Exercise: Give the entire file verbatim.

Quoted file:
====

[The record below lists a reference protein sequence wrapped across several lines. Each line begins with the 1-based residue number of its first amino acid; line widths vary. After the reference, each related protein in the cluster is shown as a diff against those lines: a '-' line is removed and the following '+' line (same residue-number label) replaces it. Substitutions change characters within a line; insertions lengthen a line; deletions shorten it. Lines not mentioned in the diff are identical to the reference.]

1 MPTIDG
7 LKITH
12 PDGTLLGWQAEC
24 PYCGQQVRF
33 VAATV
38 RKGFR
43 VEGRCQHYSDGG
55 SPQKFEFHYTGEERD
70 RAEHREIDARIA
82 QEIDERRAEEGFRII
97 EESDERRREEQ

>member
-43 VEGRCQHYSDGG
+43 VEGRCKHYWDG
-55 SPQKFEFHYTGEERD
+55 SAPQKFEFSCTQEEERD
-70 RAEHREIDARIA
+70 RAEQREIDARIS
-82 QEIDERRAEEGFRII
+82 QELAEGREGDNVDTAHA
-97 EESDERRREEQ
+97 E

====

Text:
[The record below lists a reference protein sequence wrapped across several lines. Each line begins with the 1-based residue number of its first amino acid; line widths vary. After the reference, each related protein in the cluster is shown as a diff against those lines: a '-' line is removed and the following '+' line (same residue-number label) replaces it. Substitutions change characters within a line; insertions lengthen a line; deletions shorten it. Lines not mentioned in the diff are identical to the reference.]

1 MPTIDG
7 LKITH
12 PDGTLLGWQAEC
24 PYCGQQVRF
33 VAATV
38 RKGFR
43 VEGRCQHYSDGG
55 SPQKFEFHYTGEERD
70 RAEHREIDARIA
82 QEIDERRAEEGFRII
97 EESDERRREEQ

>member
-43 VEGRCQHYSDGG
+43 VEGRCKHYWDG
-55 SPQKFEFHYTGEERD
+55 SAPQKFEFSCTQEEERD
-70 RAEHREIDARIA
+70 RAEQREIDARIS
-82 QEIDERRAEEGFRII
+82 QELAEGREGDNVDTAHA
-97 EESDERRREEQ
+97 E